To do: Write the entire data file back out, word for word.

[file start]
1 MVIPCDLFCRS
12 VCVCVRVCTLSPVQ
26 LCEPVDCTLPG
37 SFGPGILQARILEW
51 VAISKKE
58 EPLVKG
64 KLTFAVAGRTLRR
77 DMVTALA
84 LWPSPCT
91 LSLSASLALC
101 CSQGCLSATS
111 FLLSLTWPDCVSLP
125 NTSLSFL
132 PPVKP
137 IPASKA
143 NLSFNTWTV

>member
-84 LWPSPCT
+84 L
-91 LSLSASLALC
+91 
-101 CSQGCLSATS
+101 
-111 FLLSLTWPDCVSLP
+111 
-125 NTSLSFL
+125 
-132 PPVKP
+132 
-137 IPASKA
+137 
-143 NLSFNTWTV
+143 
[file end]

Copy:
1 MVIPCDLFCRS
12 VCVCVRVCTLSPVQ
26 LCEPVDCTLPG
37 SFGPGILQARILEW
51 VAISKKE
58 EPLVKG
64 KLTFAVAGRTLRR
77 DMVTALA
84 LWPSPCT
91 LSLSASLALC
101 CSQGCLSATS
111 FLLSLTWPDCVSLP
125 NTSLSFL
132 PPVKP
137 IPASKA
143 NLSFNTWTV

>member
-84 LWPSPCT
+84 L
-91 LSLSASLALC
+91 
-101 CSQGCLSATS
+101 
-111 FLLSLTWPDCVSLP
+111 
-125 NTSLSFL
+125 
-132 PPVKP
+132 
-137 IPASKA
+137 
-143 NLSFNTWTV
+143 